Alternatively, in another embodiment 424, the de-install module 240 can collect in memory file changes (such as adding, renaming, replacing, or adding data to existing system or library files) that are made by the installation process. For example, the de-install module can digitally record in any suitable manner all changes and additions made to the system, including internal changes to the system or library file structures during installation of the software package. This allows the system to perform a reverse installation process for reverting the system back to exactly how it existed before the software package was installed. This removes unwanted files, restores stable files and fixes library incompatibilities caused by the installation of the software package. All activity that occurs during the installation process is logged so that the de-installation of the software is basically an exact reverse process of the installation.
In yet another embodiment 426, the de-install module 240 can save in memory a replica of all library files and system settings before the installation process and log the installation process so that any modified library file and/or settings can be completely restored when the software is de-installed. In another embodiment 428, the de-install module 240 can save a replica of all files that exist within the directories that the installation process uses. Any suitable user interface can be used to provide the options to the user, such as drop down menus, pop-up menus, window consoles, or the like.
For instance, in one working example, a user downloads a demo or trial graphics application software package from the Internet, such as the World Wide Web. If this is a new graphics application software package, it will most likely include the latest graphics libraries and functions available from the operating system vendor, which could include software patches from the manufacturer of the operating system. However, if the user already has a very stable and trusted system that does not have conflicts or anomalous behavior and he/she is satisfied with the system, the present invention will prevent destabilization or changes to the system by newly installed software packages.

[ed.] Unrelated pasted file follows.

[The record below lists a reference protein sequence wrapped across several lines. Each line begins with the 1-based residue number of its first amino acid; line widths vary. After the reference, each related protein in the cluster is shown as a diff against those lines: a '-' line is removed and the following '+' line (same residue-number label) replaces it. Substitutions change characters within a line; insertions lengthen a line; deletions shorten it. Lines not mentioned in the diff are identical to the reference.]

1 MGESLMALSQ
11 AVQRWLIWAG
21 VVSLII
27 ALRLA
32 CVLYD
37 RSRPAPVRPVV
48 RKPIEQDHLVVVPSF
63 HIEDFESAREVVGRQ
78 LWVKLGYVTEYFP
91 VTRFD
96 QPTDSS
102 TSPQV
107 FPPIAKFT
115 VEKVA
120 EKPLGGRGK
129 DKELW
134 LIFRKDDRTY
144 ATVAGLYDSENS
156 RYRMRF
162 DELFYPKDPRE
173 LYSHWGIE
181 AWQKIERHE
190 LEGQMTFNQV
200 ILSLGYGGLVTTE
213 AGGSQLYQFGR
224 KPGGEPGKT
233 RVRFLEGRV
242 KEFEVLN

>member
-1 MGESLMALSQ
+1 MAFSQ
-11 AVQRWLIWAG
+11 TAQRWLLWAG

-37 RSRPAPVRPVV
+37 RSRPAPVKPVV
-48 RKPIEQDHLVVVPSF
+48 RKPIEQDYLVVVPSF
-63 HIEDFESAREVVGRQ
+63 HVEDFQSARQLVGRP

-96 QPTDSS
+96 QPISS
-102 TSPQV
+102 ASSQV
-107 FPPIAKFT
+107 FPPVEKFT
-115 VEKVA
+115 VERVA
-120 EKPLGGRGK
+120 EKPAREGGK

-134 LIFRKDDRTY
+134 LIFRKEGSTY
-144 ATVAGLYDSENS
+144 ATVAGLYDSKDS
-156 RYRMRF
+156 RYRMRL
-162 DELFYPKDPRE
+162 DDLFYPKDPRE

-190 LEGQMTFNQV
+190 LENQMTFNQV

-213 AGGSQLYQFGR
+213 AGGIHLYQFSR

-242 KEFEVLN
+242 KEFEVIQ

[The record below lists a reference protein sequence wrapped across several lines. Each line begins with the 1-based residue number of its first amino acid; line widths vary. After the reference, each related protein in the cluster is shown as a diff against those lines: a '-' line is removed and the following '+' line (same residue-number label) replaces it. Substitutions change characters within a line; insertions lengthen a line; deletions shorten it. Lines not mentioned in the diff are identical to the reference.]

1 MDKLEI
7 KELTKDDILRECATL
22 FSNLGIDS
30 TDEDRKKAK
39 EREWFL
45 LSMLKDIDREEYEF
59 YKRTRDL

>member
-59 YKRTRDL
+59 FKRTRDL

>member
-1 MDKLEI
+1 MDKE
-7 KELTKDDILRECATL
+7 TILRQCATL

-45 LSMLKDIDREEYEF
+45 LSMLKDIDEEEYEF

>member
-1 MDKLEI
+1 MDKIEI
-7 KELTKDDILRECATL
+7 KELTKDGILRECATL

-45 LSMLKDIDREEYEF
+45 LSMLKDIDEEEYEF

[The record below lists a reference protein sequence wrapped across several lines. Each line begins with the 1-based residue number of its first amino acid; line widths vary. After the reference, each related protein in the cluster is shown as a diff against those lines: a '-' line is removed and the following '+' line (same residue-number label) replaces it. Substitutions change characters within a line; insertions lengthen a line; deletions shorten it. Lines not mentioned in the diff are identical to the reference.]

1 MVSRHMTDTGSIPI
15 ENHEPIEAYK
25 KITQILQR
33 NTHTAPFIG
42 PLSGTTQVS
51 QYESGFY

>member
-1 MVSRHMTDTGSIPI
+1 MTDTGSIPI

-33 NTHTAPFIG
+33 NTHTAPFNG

With the present invention, after the user downloads and starts installation of the software package, the de-install module 240, 250 provides a graphical user interface, such as a pop-up menu, window console, shortcut menu or the like, with time de-install options to the user. One option includes initiating the time module 242, 252, which gives the users a time period that the new software package is to exist on the computer system. If the new software package is a demo or trial software package based on a time period, the user can coincide the de-installation of the software package with the length of the trial period.